We associate Leica with high quality lenses and it seems fitting that the company should introduce such a high-resolution camera that extract as much detail as possible from them. The Leica M11 seems a worthy upgrade on the M10-R, offering a 50% increase in resolution, two lower resolution full-frame shooting options along with the familiar high-quality build and excellent interface.
The M11’s additional connectivity and further integration with the Leica Fotos app is also an exciting development that will help photographers acres their images more easily.
- Fabulous build quality
- Compatible with legendary optics
- High-resolution images
- Rangefinder focusing doesn't suit everyone
- High price
- Menu items not touch-selectable
What is the Leica M11?
The Leica M11, also known as the Leica Type 2416, is the latest generation of the Leica’s iconic M-series of rangefinder cameras. It replaces the 40.89Mp Leica M10-R as Leica’s highest-resolution digital M camera as it has a 60Mp full-frame sensor. However, it can also shoot 36Mp or 18Mp files.
- Camera type: Digital rangefinder
- Announced: 13th January 2022
- Sensor: Full-frame (24 x 36mm) 60.3Mp CMOS
- Processor: Maestro III
- Lens mount: Leica M
- Viewfinder: Optical rangefinder type
- Screen: Fixed 2.96-inch touchscreen LCD with 2,332,800 dots and Corning Gorilla Glass
- Sensitivity range: ISO 64-50,000
- Shutter speed: 60min-1/4000sec
- Focusing: Manual (rangefinder)
- Video: N/A
- Storage: SD/SDHC/SDXC UHS-II plus 64GB internal memory
- Dimensions (WxDxH): 139 x 38.5 x 80mm
- Weight: Black: 530g/455g with/without battery, Silver: 640g/565g with/without battery
Inside the Leica M11 is a 60Mp full-frame BSI CMOS sensor with Triple Resolution Technology, paired with a Maestro III processor that enables a maximum continuous shooting rate of 4.5fps (frames per second).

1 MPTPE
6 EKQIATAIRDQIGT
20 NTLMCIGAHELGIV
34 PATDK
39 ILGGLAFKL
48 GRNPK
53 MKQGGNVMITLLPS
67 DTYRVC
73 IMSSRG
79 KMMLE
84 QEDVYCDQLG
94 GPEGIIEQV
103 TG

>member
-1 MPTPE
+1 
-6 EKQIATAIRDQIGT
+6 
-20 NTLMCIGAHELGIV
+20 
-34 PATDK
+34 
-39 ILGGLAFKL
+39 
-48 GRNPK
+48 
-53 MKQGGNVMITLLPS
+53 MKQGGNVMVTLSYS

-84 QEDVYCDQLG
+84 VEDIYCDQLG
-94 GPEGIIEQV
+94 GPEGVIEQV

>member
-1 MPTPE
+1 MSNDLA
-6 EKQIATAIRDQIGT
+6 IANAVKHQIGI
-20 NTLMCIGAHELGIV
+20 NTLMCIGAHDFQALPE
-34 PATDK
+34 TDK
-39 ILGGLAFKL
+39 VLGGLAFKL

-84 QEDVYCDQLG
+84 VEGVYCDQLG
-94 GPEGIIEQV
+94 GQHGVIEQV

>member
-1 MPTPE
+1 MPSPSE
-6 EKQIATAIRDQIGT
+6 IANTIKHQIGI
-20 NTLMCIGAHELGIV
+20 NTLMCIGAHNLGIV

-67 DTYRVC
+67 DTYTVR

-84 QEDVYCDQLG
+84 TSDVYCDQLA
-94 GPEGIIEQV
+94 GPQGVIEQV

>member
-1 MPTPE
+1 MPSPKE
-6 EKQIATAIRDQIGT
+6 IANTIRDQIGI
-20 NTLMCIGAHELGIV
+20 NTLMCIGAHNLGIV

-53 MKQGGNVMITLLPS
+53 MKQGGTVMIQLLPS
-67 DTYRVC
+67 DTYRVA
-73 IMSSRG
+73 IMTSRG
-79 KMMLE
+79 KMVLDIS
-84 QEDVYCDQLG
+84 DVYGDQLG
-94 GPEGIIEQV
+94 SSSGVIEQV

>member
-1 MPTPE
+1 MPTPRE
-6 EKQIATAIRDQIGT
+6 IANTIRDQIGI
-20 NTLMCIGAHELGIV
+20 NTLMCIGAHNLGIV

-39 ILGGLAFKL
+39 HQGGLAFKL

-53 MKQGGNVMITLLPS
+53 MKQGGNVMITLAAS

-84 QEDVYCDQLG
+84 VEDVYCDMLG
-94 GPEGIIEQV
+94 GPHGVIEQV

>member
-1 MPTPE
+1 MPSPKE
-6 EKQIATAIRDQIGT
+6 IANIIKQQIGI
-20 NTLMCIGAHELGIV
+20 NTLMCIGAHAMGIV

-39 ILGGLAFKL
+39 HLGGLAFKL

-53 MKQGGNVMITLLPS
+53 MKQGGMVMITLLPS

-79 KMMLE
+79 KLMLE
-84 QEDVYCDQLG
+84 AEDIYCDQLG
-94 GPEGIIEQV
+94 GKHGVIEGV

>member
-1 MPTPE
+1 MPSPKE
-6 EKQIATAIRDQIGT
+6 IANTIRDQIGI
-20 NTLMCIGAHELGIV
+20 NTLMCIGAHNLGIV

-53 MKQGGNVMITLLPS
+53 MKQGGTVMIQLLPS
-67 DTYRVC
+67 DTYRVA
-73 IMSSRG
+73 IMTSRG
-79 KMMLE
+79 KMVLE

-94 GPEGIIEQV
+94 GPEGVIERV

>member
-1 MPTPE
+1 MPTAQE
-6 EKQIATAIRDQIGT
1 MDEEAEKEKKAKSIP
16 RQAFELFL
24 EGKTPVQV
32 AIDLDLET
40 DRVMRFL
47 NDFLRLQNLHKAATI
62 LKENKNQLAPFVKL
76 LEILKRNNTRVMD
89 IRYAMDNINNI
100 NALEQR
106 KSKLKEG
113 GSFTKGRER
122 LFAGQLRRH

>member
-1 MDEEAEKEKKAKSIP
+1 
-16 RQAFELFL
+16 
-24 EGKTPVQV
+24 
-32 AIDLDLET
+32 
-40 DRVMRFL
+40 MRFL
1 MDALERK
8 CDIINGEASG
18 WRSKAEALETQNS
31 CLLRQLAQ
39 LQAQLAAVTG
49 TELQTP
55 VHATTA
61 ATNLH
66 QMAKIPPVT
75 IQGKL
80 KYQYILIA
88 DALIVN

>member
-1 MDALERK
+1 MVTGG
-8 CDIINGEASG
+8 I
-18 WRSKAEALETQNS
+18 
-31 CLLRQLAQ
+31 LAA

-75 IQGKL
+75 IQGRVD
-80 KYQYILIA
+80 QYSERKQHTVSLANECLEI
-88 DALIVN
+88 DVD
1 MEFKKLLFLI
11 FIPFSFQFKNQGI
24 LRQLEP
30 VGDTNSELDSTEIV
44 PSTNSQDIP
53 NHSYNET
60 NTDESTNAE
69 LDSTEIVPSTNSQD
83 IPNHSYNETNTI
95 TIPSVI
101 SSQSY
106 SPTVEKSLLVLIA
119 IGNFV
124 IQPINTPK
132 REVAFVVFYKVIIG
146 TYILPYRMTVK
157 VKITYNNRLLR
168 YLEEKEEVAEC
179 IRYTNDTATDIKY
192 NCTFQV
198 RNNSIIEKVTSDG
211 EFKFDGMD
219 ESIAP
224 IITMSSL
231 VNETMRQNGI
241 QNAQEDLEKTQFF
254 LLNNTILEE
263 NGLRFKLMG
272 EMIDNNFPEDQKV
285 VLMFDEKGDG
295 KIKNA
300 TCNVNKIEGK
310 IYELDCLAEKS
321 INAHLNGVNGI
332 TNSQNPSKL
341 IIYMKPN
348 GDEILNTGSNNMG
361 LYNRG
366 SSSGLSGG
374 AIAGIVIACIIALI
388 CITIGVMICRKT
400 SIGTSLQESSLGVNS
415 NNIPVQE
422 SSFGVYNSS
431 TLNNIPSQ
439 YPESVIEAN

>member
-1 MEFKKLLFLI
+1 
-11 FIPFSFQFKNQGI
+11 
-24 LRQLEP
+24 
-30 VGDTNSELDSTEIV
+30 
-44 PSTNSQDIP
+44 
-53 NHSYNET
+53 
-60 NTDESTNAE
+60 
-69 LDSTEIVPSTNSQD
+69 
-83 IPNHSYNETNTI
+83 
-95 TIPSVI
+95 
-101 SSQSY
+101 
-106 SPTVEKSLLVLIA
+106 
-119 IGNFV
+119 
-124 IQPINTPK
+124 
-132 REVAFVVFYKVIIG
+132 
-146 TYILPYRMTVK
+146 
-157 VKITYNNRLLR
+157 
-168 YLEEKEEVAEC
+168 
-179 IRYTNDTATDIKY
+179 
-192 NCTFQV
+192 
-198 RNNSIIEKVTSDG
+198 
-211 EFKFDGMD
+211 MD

The sensor has a revised version of the RGGB Bayer Filter array and the camera employs pixel binning to enable the alternative capture resolutions of 36Mp and 18Mp. This means that the images is captured from the whole sensor without cropping.
Leica has given the M11 a sensitivity range of ISO 64 to 50,000, with ISO 64 being the base native value. According to Leica, it also offers 15 stops of dynamic range, the highest seen with a digital M camera. The Leica M10-R, for example, is rated at 13.5EV.
In a move to promote sharing of images the Leica M11 has new connectivity capabilities to enable users to make greater use of the Leica Fotos app. For example, following a firmware update in the second half of 2022, the M11 will be able to embed location data from a connected smartphone to an image and transfer images via a Bluetooth connection.
In addition, the Leica M11 will be a ‘Made for iPhone and iPad’ certified accessory and will come with the Leica Fotos cable.
While the M11 has an SD/SDHC/SDXC card slot, Leica has also given it 64GB of internal memory. This can be used to store images in parallel with the memory card and images can be transferred from the memory to a card. It means that you’ll always have storage if you forget to take a memory card (provided that you’ve cleared the internal memory) and there’s a convenient back-up in case of a card fault.
In a change from past Leica M cameras, even in rangefinder mode, the M11’s image sensor is used for light metering rather than measuring off the shutter. According to Leica, this should help produce more balanced exposures in tricky lighting conditions.
The Leica M11 accepts a 1800mAh battery, which is a 64% increase in the capacity in comparison with its predecessor. This battery can also be charged via a USB-C connection.
Like the Leica M10 and M10-R, the M11 isn’t capable of shooting video. Apparently, Leica M users have been very clear about the fact that they don’t want video capability on their cameras.
Leica Visoflex 2